Philanthropist Elaine Otter Leventhal died of a stroke on Aug. 15 at the age of 97. She is remembered for her philanthropy and volunteerism.
“Elaine was a tremendous friend to the university,” President C. L. Max Nikias told USC News. “She and her late husband, Kenneth Leventhal, have a permanent place in the history of USC.”
In 1995, Leventhal and her husband gave $15 million to the School of Accounting, which was renamed in their honor. In addition to her other achievements, Leventhal was presented by USC Libraries with the first-ever Ex Libris Award for her years of service as president of the Friends of the USC Libraries. She was involved in many philanthropic organizations up until her death, including the Museum of Natural History and the Institute of Human Origins, where she served as a board member.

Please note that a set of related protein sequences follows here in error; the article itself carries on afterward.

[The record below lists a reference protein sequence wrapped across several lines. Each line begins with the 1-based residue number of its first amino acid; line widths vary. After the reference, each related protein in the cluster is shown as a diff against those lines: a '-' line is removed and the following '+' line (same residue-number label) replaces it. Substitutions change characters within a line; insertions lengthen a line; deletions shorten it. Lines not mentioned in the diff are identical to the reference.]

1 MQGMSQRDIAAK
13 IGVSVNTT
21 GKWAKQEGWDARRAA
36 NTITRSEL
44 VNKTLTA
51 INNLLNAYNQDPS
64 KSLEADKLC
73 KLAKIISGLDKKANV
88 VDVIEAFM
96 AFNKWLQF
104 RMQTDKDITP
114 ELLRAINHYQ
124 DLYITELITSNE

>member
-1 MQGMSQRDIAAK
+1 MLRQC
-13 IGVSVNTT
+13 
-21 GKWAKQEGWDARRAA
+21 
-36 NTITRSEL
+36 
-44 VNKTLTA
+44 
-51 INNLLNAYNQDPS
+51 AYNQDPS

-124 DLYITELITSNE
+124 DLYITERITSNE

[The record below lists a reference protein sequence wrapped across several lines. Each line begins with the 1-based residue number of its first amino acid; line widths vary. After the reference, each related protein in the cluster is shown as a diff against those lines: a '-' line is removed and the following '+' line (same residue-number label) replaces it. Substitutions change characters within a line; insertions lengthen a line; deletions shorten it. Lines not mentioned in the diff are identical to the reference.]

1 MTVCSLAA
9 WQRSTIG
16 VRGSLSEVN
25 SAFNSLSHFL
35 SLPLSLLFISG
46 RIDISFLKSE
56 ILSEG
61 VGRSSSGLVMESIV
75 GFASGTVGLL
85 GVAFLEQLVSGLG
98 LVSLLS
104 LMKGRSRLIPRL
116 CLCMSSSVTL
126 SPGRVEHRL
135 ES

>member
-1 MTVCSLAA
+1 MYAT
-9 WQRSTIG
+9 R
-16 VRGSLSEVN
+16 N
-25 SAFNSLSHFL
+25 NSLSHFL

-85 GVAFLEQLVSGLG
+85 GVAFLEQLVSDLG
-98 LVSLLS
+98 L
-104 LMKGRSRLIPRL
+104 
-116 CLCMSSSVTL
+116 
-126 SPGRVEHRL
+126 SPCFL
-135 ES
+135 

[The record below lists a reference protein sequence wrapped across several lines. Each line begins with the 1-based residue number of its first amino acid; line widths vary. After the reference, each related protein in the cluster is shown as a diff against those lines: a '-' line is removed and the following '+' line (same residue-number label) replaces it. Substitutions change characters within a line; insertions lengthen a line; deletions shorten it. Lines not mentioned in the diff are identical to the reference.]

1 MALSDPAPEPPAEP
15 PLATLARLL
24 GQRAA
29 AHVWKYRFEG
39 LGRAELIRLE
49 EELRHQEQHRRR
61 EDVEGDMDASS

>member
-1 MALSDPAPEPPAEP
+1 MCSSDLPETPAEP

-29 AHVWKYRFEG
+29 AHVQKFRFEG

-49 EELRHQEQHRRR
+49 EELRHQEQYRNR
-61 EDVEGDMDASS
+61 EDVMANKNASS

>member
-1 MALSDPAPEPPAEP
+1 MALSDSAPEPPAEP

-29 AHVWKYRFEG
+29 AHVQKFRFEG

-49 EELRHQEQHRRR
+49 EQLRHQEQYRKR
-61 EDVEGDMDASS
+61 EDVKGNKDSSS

Born in Chicago as Elaine Otter, Leventhal’s connection with USC began when her youngest son enrolled in the 1970s. In 1989, she enrolled in the USC Graduate School and earned her master’s degree in liberal arts. Leventhal was then awarded an honorary Doctor of Humane Letters degree 11 years later from USC in recognition of her volunteer work.
“She was keenly interested in all aspects of our school … and was a beloved presence at virtually every event over the years,” William W. Holder, dean of the Leventhal School of Accounting, told USC News. “We will all miss her wise counsel and warm friendship.”
Leventhal is survived by her sons, Robert and Ross, daughter-in-law, Mary Jo, and granddaughter, Emma.